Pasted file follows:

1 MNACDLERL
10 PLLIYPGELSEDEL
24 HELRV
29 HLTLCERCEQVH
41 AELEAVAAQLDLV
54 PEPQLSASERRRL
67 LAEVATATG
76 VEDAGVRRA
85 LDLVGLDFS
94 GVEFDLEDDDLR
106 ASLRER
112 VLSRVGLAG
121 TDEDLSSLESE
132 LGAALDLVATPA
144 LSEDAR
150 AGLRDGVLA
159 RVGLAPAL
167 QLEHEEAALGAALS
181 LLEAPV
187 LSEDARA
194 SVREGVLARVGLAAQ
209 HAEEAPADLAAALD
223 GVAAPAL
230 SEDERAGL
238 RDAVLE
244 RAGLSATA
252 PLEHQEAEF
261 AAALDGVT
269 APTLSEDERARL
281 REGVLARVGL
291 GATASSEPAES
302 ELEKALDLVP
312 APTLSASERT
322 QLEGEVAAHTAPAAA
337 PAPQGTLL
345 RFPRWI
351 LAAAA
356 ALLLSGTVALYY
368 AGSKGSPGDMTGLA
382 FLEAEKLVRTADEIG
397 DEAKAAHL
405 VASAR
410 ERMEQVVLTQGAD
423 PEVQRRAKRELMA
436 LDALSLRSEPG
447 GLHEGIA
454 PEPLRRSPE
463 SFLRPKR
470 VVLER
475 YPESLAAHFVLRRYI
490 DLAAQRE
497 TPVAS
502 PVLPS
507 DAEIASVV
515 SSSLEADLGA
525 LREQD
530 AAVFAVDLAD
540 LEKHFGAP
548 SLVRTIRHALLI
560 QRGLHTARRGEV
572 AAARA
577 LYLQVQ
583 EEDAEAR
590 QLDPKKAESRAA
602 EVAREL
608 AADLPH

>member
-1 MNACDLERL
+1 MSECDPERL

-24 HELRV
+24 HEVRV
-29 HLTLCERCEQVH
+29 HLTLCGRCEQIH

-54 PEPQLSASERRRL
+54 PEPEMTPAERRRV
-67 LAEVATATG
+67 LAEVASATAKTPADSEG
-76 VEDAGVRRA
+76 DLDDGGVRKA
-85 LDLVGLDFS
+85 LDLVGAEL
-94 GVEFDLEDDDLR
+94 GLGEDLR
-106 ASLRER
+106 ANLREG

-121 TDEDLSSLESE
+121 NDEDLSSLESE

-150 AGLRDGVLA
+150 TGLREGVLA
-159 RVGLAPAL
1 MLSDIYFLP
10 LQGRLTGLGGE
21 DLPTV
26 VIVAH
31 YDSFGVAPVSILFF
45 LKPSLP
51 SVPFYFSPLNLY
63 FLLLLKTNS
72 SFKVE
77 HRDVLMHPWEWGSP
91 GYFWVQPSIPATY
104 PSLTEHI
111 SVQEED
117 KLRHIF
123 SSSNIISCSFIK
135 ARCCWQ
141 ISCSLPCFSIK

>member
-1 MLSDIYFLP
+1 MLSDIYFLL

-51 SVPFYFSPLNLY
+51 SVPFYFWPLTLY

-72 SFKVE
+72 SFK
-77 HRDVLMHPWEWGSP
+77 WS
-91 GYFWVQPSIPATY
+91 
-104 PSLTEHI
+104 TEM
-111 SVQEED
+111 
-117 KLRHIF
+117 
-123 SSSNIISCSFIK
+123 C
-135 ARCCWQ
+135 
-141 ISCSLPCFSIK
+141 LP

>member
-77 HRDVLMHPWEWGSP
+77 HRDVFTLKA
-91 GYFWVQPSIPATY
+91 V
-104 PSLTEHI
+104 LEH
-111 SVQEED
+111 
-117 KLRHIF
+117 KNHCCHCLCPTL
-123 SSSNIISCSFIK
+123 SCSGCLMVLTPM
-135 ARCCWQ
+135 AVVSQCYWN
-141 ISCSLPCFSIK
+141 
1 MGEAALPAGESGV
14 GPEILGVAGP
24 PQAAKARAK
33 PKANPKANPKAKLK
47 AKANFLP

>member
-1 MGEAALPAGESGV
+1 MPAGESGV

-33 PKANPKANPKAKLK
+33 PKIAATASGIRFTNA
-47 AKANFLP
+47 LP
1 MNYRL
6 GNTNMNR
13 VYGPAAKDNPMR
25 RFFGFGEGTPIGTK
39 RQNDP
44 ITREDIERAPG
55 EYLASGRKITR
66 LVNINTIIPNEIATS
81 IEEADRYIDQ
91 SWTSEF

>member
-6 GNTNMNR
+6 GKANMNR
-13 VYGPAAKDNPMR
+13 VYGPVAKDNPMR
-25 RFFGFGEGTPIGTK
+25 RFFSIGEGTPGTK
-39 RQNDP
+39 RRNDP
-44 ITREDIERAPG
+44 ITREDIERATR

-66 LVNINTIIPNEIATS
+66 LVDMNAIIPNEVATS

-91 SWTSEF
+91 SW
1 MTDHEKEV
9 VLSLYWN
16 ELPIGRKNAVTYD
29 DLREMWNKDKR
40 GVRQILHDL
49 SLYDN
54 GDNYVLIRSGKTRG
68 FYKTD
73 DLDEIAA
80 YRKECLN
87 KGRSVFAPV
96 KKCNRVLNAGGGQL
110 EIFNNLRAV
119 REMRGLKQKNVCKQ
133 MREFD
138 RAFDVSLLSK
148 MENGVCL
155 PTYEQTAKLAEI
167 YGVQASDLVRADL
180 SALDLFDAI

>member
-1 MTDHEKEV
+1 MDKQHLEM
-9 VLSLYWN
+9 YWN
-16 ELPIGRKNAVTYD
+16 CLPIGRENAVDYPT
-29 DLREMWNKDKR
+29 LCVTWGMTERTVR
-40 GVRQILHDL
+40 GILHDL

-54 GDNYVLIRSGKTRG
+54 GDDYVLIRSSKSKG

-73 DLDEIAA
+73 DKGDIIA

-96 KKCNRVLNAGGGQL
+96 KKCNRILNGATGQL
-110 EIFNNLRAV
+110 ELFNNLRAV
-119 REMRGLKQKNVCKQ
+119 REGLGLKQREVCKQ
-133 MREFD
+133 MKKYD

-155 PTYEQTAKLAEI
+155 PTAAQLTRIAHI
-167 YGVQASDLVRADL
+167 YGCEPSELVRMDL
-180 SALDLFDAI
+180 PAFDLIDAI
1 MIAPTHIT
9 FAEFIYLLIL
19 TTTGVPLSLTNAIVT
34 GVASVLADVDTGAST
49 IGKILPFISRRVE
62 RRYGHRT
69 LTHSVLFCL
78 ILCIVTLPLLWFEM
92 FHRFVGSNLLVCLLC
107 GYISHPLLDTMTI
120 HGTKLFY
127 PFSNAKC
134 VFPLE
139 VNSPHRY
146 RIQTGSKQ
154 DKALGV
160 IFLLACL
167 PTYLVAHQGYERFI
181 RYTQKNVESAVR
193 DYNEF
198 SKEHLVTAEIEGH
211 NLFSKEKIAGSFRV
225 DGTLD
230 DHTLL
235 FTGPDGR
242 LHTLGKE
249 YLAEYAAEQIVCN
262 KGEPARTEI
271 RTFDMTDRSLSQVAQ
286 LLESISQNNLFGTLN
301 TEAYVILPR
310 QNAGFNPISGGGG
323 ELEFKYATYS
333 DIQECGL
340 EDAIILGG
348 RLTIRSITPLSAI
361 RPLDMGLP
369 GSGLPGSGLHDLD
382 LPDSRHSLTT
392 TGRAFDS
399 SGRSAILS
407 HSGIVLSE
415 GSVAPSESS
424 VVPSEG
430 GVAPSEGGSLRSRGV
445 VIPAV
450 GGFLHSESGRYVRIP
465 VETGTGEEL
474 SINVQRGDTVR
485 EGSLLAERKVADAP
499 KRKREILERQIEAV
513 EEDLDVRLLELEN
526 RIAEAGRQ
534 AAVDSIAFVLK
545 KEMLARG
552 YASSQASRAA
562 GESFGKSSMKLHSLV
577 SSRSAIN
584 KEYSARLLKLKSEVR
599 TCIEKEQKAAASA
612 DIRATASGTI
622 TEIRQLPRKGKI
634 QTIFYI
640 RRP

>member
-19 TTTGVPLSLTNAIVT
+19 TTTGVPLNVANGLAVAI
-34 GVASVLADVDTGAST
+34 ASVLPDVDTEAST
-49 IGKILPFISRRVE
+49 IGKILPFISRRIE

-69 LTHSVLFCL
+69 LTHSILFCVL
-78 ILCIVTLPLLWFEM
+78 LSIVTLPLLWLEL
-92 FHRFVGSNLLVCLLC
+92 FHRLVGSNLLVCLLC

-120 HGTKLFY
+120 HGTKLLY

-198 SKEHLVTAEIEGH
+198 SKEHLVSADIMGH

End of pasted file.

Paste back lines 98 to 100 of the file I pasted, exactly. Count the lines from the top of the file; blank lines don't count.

63 FLLLLKTNS
72 SFKVE
77 HRDVLMHPWEWGSP